The Band may not be from Lake Charles, Louisiana, as mentioned in ‘Up On Cripple Creek’ or heading there any time soon. But the Canadian group struck gold with their second studio album featuring several of the band’s most historic songs, such as ‘Up On Cripple Creek.” Even though The Band sticks to their iconic sound in this album, this record features an old Americana theme. It explores the idea of what you might expect out of old western days, in comparison to the first album. The Band not only kept old fans hooked but also drew in new fans with one of the most notably acclaimed releases in rock music history.
Each song has a unique sound to fit into the Americana/historic theme and all flow into each other to create an extremely enjoyable listening experience. When you listen to The Band, you might start to think that they sound oddly similar to Bob Dylan. However this is due to their close working relationship over the years and constant influence they had on each other. Their sound consists of a folk and country-rock feel where they are diving into the roots of rock music, both musically and lyrically.
Besides the sound, the album’s content is full of interesting surprises ranging from instruments to uncommon time signatures. The band draws elements from more instruments than just the guitar, drums, and bass. They also bring in sounds from the trombone, piano, saxophones, the accordion and others. For example, the song “Jawbone” was composed in an unusual time signature (6/4) and has a strong piano part that helped to bring an additional flair to the album instead of what the listener would have expected.
Unlike their first record, which featured tracks written by Bob Dylan, this one is completely written and composed by Robbie Robertson and other members of the group. The occasional help from other artists is often appreciated but it is always wonderful to see an entire album written and composed by the band members. It can be an overlooked feature but when this happens the bands passion truly shows in each song as well as a deeper attachment to their music.
The Band is also features several of the artists best-known and adored songs such as “Up on Cripple Creek,” “The Night They Drove Old Dixie Down,” and “Rag Mama Rag.” These three tracks are often the ‘go-to-favorites’ of the album and songs that you’ll be singing all day long. Fans will also be drawn to the other tracks such as “Jawbone,” “Across the Great Divide,” and “Jemima Surrender” due to the continuing uniqueness of each song and making each one memorable.
The actual album cover and design compliments the work and theme as well. At first glance, The Band portrays a record that will have an older, Americana theme to it. The overall color design of the picture and border reminding the listener of an older time in music and going back to basics of folk, blues, and the roots of where so many artists today drew their inspiration.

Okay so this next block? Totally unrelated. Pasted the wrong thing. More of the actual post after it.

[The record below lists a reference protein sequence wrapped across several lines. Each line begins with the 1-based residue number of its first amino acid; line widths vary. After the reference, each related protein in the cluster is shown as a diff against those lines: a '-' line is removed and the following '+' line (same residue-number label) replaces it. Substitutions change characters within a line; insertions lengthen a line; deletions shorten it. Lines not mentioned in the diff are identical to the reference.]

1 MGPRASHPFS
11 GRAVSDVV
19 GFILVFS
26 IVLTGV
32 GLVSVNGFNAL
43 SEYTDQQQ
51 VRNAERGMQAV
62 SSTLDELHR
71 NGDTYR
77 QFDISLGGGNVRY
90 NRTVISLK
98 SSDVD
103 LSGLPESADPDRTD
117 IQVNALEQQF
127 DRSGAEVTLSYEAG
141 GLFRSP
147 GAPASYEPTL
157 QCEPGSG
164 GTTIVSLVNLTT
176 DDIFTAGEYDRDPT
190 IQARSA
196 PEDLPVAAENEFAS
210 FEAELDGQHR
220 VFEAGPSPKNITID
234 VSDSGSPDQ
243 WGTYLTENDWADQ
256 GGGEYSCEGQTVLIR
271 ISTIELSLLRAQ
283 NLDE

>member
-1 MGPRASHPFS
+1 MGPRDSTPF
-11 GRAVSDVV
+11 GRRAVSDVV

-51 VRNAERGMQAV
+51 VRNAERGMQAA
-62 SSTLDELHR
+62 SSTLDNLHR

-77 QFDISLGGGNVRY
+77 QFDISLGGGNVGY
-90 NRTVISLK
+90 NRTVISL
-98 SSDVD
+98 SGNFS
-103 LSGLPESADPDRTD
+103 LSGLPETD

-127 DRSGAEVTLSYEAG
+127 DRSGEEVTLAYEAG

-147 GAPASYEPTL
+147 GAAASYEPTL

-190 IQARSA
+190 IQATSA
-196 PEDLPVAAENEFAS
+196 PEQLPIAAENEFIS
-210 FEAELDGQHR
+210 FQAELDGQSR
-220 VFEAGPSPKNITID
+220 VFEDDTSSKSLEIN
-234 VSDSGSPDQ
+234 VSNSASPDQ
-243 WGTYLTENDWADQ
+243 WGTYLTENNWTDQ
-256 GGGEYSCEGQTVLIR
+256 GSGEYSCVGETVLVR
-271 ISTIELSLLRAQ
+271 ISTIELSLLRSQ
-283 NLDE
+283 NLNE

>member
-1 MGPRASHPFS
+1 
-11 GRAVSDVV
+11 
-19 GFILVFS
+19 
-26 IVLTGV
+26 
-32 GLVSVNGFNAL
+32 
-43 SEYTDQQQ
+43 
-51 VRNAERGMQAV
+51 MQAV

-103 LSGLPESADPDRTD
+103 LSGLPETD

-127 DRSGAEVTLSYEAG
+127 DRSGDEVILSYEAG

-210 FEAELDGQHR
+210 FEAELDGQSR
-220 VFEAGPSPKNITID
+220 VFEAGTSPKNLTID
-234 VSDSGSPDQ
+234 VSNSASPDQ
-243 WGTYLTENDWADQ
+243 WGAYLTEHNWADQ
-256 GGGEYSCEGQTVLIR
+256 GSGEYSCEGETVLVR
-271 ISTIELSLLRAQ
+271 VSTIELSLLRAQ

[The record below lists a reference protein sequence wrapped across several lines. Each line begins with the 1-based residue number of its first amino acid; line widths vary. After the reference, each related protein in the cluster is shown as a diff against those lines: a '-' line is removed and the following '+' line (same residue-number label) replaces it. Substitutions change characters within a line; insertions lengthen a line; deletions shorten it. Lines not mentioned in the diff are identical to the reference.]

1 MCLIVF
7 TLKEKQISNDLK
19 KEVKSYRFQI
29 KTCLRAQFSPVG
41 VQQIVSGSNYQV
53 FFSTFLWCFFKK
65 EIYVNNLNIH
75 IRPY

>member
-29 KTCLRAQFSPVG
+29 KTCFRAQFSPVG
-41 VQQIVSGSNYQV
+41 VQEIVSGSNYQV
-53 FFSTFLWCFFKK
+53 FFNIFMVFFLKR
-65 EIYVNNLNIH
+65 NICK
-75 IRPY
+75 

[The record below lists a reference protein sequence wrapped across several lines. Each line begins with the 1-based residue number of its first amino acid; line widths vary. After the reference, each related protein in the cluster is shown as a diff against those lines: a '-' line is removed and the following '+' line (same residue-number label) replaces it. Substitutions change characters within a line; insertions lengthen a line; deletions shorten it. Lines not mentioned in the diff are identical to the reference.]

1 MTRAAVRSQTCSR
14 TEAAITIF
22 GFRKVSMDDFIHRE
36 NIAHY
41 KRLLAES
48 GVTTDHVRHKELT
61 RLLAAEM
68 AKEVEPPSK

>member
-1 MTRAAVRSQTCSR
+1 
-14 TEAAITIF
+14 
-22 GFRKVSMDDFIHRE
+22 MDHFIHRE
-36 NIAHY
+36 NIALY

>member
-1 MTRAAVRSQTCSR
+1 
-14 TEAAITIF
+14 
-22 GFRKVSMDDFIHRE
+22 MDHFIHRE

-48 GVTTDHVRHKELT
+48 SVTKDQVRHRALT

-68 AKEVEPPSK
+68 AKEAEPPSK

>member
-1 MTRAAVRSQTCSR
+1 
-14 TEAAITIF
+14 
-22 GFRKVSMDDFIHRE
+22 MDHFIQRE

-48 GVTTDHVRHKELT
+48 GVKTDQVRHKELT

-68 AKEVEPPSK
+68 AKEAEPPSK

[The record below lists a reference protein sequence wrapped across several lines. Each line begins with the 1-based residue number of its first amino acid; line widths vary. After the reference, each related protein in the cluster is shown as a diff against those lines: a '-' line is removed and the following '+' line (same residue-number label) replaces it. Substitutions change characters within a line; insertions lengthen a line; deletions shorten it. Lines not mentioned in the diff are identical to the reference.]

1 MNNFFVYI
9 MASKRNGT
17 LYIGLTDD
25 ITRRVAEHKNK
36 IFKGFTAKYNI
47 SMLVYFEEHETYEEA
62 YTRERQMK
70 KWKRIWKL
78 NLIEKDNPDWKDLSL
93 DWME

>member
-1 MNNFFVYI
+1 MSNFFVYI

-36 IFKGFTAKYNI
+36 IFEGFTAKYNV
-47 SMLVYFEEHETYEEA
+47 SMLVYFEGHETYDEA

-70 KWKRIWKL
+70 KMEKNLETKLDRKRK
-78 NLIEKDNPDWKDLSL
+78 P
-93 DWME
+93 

The Band kept the same folk-sound throughout the years, only changing their musical style slightly. Fans who listen to The Band will always love their historic favorites but at the same time there will always be something new for them to discover in the sound or lyrics with each listen. The Band represents the roots of rock music and will for years to come.
The Band set the bar high with their self-titled album. It involves so many different elements it is hard not to love or respect. Many historic bands are able to credit themselves with the ability to be an influence on future bands; however The Band has the accomplishment of also influencing bands of their era including the Grateful Dead, Led Zeppelin and Elton John. They were a powerhouse and were often mentioned with other artists such as the Beatles.
From this album particularly they produced several Billboard hits, were considered in several greatest album lists and greatest song lists. Robert Christgau, an iconic music journalist and essayist, even declared this album (A+) better than the Beatles’ Abbey Road (only released a few days after The Band), a feat that not many bands can say they accomplished.
The Band was inducted into the Canadian Music Hall of Fame in 1989 and the Rock and Roll Hall of Fame in 1994. Then in 2008 The Band received the Grammy’s Lifetime Achievement Award. However this is all completely understandable due to their eight albums that were released after The Band and two additional albums with Bob Dylan in the early to mid-70’s.
Besides influencing bands of their time, their iconic style has been influential to newer bands such as the Counting Crows and Grace Potter and the Nocturnals. The Band continually joins new lists put out yearly with greatest bands, albums, and songs of all time. Even though they didn’t start the genre, they have such a strong foot in the folk, Americana, and country-rock scene. The Band is a godfather to the folk-rock scene and has paved the way for future bands that can only hope to achieve the same success they did.
Reviewer: Erica Garber
IRC: John Moore
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